The North Atlantic Ocean

Last night was not a comfy night for me. For whatever reason my left knee and leg decided to cavort unremittingly into the middle of the night in spite of my constant twists and turns in an effort to overpower the jig. It was only the application of my Theragun (and the consumption of Tylenol) which at last subdued the activity and allowed me to sleep. It was late this morning before I abruptly awoke from what I recall was an uncommonly deep slumber and grabbed my iPhone on the bedside table to see what time of day it was. Already it was about 9:30 am, dangerously close to being within that zone of the first half of the day that vanishes all too swiftly. I immediately cornered and smothered myself in the shower, shaving cream and white bath towel. No time to waste! And breakfast would have to wait.  Just enough time perhaps to re-engineer the maniacal routine of a preliminary car wash! And hopefully thereafter to recover the preferred parking space into which I have lately devoted so much attention to employ and perceive the automatic camera alignments.

My gusto to regain the constitutional dynamism of habit was so activated by my hitherto ungoverned somnolence that I decided at last to address the pestering issue of tire pressure.  A red line was now showing on the Lincoln Way App Tire Pressure Monitor. The complaint was no longer merely one of ambient temperature. On the way back from the car wash (where I had already alerted myself to the benefit of atonement by vacuuming the front and back mats on the driver and passenger sides) I took a left turn before the Sea Pines entrance and parked in the new gas station (by Harris Teeter) which offers a free tire inflation hose.  We’ve already used it at least twice for the bicycles but I have never descended to the labour of doing so for the car since I find devices like that unmanageable and as often as not the author of misfortune not accomplishment. But I wasn’t yet committed to calling O.C. Welch Ford Lincoln in nearby Hardeeville to enquire about getting the matter attended to. So I thought I’d give it a try.

Not surprisingly my initial attempt at being a mechanic failed.  I had driven the car into the space next to the device but then discovered that the tire which required the remedial attention was opposite the machine and I could see in an instant that the air hose would never extend that far.  So I backed out, then backed in and began the sustained pain of putting air into the tire. I had no idea how to assess the workability of the device.  It made a noise.  There was no particular sound of escaping air nor even of air penetrating the tire.  Finally the machine made some repeated thuds.  I quit the application, returned to the car, started the engine and examined the monitor.  The pressure had improved by one from 30 to 31 psi. I performed the ceremony once again but this time elevated the machine’s limitation from 35 to about 55. This helped. It wasn’t perfect but I decided to let well enough alone. The monitor now discloses a close similarity of 40 psi on all four tires. That will have to do.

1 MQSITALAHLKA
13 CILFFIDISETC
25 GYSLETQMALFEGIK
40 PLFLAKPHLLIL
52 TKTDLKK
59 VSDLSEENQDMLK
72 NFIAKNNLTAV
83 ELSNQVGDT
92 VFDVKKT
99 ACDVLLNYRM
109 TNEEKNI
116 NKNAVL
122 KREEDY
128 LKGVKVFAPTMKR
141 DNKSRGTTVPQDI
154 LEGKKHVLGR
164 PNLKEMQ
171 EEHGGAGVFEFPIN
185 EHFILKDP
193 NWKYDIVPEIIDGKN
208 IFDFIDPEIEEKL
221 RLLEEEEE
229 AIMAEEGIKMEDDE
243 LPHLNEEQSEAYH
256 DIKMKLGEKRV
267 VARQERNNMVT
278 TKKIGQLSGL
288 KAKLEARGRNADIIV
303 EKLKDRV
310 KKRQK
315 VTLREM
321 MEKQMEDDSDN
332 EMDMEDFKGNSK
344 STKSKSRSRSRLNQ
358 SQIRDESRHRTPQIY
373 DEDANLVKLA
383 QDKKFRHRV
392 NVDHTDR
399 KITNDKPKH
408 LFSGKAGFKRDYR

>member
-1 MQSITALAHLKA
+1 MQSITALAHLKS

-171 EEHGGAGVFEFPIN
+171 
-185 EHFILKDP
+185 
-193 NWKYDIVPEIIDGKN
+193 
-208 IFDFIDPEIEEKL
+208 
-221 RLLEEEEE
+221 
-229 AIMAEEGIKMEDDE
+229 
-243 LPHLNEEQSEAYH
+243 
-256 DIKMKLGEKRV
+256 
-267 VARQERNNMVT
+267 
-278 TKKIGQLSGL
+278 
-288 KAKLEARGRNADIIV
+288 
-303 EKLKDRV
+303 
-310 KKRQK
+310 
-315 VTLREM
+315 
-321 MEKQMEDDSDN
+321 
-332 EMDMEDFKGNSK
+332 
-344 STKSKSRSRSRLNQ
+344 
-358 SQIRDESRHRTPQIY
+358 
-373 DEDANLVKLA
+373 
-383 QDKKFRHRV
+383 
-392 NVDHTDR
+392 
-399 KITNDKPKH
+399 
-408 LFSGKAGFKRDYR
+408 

Putting this erstwhile lingering annoyance behind me – and having yesterday or the day before settled my curiosity regarding the management of nose pads on my new spectacles – I was fully animated to greet the new day yet unexpired beyond noon.  Upon my return to the apartment my appetite was thus restored and I was already formulating my subsequent bicycle ride to complete the advantage of the day. This meant examining the wind (which today was peculiarly almost directly from the south) and the tide chart (which indicated low tide at 4:22 PM). Both factors bode well for a trip along the beach from Tower Beach to Sea Pines Beach Club.

As I cycled along North Sea Pines Drive towards Tower Beach my heart beat with excitement for the impending view of the sea. The sea air sweeping from the south across the North Atlantic Ocean through the towering sea pines was stimulating. And again I was reminded of the unparalleled beauty of the parkland throughout Hilton Head Island.

The wind (what there was of it) was likely at my back and otherwise of no consequence. My only regret was that the setting sun was at my back as I headed to Sea Pines Beach Club.  But the compromise afforded me the opportunity to see with clear vision the marvel of the sea as I did so.

With what seemed unprecedented velocity I arrived at Sea Pines Beach Club.  My taxing descent from the bicycle and Herculean push of it along the sand up the boardwalk tended to diminish the buzz of the ride along the beach but I had at least accomplished my day’s project. For the remainder, I traveled along Lighthouse Road skirting the golf club to Harbour Town.